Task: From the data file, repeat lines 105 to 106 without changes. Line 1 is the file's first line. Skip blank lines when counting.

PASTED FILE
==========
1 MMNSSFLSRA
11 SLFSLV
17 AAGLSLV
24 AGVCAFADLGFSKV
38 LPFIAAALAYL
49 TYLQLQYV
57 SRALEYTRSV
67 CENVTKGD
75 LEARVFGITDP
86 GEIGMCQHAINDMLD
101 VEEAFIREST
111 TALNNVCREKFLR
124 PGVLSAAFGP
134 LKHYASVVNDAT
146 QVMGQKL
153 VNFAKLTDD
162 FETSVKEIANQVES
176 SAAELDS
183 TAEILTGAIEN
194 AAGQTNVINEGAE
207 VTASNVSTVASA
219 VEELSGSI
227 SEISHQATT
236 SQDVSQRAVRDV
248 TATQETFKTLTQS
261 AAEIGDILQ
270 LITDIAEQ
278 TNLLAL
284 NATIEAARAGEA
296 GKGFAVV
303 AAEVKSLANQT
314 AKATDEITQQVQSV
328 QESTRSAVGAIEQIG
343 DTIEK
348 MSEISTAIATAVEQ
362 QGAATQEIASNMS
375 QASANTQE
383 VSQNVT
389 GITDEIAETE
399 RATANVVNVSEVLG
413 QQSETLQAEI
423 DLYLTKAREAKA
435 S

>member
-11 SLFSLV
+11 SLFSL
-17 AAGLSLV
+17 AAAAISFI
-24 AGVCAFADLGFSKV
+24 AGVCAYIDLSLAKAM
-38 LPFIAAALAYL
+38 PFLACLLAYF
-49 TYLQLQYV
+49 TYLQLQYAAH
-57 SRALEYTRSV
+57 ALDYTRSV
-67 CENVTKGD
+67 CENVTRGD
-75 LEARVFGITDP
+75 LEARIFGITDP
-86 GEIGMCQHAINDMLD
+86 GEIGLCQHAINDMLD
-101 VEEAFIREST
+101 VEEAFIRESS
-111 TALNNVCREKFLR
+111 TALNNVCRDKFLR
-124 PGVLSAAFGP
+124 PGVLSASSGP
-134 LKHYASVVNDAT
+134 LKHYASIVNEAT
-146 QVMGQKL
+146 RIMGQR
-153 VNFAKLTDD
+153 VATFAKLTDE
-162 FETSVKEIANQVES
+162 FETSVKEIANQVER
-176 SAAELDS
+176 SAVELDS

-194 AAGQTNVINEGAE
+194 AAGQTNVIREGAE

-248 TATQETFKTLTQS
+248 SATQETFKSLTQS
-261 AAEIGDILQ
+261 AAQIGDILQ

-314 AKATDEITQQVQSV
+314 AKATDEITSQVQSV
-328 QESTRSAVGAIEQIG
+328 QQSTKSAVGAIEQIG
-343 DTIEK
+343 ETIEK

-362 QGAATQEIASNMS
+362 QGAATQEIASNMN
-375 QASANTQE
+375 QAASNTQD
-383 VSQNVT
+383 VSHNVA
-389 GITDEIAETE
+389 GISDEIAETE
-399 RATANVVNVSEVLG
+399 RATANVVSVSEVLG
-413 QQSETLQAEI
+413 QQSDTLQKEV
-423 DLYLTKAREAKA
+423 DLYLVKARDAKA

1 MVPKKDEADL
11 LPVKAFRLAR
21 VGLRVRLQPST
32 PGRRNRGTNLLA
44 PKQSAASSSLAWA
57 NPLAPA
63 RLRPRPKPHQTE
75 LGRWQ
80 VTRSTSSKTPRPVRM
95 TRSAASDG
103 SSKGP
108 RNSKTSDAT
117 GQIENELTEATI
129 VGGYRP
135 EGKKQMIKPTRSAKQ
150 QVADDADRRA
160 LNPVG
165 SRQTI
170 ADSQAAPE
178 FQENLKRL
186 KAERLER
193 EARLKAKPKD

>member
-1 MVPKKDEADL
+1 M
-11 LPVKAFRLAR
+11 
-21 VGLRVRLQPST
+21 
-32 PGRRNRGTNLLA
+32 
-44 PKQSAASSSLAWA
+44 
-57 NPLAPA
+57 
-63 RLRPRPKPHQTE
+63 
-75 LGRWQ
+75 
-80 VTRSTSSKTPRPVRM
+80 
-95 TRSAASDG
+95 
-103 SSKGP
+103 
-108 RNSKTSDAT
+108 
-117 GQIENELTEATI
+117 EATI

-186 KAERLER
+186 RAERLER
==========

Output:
1 MVPKKDEADL
11 LPVKAFRLAR